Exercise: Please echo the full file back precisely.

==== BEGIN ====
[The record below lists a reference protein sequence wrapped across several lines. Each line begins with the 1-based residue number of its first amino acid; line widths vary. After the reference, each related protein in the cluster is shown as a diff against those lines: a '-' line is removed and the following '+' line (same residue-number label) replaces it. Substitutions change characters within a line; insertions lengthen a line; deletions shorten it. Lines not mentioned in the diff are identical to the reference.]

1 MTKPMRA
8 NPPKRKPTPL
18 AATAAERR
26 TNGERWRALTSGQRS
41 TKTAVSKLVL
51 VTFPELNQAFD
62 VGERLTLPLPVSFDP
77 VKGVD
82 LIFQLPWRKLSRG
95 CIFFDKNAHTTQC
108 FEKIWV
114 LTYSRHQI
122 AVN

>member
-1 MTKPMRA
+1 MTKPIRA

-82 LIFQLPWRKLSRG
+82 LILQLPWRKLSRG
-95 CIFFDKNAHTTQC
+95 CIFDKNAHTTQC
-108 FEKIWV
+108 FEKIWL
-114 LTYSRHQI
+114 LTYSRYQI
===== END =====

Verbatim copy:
[The record below lists a reference protein sequence wrapped across several lines. Each line begins with the 1-based residue number of its first amino acid; line widths vary. After the reference, each related protein in the cluster is shown as a diff against those lines: a '-' line is removed and the following '+' line (same residue-number label) replaces it. Substitutions change characters within a line; insertions lengthen a line; deletions shorten it. Lines not mentioned in the diff are identical to the reference.]

1 MTKPMRA
8 NPPKRKPTPL
18 AATAAERR
26 TNGERWRALTSGQRS
41 TKTAVSKLVL
51 VTFPELNQAFD
62 VGERLTLPLPVSFDP
77 VKGVD
82 LIFQLPWRKLSRG
95 CIFFDKNAHTTQC
108 FEKIWV
114 LTYSRHQI
122 AVN

>member
-1 MTKPMRA
+1 MTKPIRA

-82 LIFQLPWRKLSRG
+82 LILQLPWRKLSRG
-95 CIFFDKNAHTTQC
+95 CIFDKNAHTTQC
-108 FEKIWV
+108 FEKIWL
-114 LTYSRHQI
+114 LTYSRYQI